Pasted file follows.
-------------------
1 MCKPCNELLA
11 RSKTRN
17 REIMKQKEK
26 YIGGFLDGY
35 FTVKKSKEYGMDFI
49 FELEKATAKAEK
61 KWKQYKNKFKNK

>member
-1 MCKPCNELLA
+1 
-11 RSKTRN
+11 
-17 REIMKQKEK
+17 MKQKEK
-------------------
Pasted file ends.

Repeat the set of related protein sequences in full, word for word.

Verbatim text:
1 MCKPCNELLA
11 RSKTRN
17 REIMKQKEK
26 YIGGFLDGY
35 FTVKKSKEYGMDFI
49 FELEKATAKAEK
61 KWKQYKNKFKNK

>member
-1 MCKPCNELLA
+1 
-11 RSKTRN
+11 
-17 REIMKQKEK
+17 MKQKEK